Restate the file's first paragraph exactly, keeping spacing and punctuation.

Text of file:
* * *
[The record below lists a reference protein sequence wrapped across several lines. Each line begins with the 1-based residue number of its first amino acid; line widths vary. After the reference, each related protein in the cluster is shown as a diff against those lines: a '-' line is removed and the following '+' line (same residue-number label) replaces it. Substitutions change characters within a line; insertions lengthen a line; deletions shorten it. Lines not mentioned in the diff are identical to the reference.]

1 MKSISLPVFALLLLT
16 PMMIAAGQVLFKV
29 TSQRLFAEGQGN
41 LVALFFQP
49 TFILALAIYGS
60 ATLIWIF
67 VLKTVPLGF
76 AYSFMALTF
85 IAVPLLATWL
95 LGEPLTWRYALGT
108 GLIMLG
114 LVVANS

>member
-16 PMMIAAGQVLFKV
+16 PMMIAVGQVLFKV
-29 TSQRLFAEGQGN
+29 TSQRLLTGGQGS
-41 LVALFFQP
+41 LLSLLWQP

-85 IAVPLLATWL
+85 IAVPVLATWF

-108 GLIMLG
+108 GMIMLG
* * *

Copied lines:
[The record below lists a reference protein sequence wrapped across several lines. Each line begins with the 1-based residue number of its first amino acid; line widths vary. After the reference, each related protein in the cluster is shown as a diff against those lines: a '-' line is removed and the following '+' line (same residue-number label) replaces it. Substitutions change characters within a line; insertions lengthen a line; deletions shorten it. Lines not mentioned in the diff are identical to the reference.]